Democrat And Republican Voters Both Like Bill Clinton Better Than Barack Obama
And why wouldn’t they? Bill Clinton, for all his faults, was at least practical whereas Obama is an ideologically hidebound leftist who despite the hype doesn’t have even a fraction of Clinton’s political dexterity.
Andrew Malcolm has the scoop from Galllup:
Democrats are slightly more likely to think positively about a candidate that Bill Clinton campaigns for, as opposed to one of the countless lucky ones who are getting Barack Obama to wave with them onstage these days, whether they like it or not. Obama is about to head out on a multistate stump tour; Clinton has been at it virtually nonstop all fall.
Clinton really scores among independents, while Obama scores a net minus 27, meaning 12% say they’d be more likely to vote for a candidate campaigning with the current president but 39% say his endorsement would send them voting in the other direction.
Although few Republicans indicated they’d be likely to do the ballot bidding of either Democrat, the negative “I’m voting in the other direction” is much higher for Obama (71%) than for Clinton (46%). Gallup speculates that Obama campaigning for Democrats in one area would also likely boost Republican turnout in automatic antipathy.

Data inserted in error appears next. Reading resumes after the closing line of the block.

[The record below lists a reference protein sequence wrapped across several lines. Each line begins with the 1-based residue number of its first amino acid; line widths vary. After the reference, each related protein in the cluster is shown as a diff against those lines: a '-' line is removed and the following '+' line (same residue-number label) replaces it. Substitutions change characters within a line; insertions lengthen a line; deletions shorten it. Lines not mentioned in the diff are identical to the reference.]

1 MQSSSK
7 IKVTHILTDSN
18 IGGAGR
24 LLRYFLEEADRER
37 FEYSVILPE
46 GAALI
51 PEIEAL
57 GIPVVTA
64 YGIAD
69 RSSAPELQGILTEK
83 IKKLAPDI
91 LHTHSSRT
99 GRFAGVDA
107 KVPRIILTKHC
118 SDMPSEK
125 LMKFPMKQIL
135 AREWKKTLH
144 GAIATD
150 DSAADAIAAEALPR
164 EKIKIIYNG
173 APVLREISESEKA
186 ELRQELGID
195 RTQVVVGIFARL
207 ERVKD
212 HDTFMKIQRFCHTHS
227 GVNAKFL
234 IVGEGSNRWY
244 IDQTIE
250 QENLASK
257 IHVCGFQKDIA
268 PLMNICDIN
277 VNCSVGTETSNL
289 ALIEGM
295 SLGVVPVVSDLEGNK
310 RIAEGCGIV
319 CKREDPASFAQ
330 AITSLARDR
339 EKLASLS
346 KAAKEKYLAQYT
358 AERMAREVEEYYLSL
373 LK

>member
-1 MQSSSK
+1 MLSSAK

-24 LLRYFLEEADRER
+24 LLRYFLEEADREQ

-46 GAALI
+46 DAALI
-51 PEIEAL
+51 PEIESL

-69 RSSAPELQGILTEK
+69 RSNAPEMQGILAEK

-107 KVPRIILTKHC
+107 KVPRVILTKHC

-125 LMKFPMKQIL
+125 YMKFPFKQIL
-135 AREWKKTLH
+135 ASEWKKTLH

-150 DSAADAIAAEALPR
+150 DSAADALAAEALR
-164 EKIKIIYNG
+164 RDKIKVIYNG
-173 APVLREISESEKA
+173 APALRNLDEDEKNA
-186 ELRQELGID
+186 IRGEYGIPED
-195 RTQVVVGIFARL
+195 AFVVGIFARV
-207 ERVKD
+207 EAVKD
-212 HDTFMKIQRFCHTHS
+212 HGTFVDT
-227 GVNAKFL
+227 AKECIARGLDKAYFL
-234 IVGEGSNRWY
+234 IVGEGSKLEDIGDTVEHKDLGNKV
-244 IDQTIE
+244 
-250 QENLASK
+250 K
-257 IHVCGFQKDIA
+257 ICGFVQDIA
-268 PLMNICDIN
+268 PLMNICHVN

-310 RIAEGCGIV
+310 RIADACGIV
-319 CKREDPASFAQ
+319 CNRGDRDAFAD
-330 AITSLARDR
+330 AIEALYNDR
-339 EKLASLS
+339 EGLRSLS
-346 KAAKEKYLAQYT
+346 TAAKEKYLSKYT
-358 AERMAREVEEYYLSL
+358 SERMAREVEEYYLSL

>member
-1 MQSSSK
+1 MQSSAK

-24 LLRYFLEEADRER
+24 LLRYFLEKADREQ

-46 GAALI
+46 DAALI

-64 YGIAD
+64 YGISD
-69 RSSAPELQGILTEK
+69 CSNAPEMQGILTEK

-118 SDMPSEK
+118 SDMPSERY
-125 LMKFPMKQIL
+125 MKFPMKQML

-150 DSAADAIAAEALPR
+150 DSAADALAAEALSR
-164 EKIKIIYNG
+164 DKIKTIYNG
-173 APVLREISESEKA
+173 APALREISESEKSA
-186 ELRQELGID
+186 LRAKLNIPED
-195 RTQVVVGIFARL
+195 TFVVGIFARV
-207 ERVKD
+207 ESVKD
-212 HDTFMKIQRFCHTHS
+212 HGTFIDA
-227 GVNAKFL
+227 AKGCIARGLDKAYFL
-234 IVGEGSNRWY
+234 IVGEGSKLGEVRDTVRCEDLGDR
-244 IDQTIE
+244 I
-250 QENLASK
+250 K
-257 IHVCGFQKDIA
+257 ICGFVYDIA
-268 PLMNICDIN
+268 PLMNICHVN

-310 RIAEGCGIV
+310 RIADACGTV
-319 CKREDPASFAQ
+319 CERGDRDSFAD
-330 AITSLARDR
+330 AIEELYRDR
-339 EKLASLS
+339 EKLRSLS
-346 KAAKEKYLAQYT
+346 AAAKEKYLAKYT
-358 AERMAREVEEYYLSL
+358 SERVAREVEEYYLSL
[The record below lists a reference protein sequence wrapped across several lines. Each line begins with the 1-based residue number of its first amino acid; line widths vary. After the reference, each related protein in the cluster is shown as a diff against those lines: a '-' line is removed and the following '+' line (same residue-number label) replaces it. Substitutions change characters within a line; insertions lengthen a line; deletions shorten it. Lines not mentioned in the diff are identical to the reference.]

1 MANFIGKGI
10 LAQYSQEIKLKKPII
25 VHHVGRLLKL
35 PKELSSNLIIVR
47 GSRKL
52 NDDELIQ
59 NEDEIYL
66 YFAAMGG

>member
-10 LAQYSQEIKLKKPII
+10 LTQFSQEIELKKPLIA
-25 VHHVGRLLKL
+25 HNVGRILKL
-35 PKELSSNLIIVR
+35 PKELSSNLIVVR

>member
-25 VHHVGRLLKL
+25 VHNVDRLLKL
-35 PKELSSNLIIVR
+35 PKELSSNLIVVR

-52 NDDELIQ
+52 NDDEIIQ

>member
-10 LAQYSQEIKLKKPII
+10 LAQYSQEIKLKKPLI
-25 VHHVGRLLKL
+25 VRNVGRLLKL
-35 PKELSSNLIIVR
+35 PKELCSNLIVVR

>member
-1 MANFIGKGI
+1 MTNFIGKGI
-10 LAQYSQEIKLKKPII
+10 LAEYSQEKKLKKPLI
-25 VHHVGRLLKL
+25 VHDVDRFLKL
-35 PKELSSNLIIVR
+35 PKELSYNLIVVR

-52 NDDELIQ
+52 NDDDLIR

Rick Moore flashes back to a quote from President Obama from earlier this year talking about comparisons of this election year to the 1994 midterm that resulted in big Republican gains in the House: “Well, the big difference here and in ’94 was you’ve got me.”
That’s certainly true, though it would seem as though another big difference will be Republican gains in the House that are larger than the 1994 “Republican revolution.”Tags: Barack Obama, bill clinton, election 2010, gallup, polls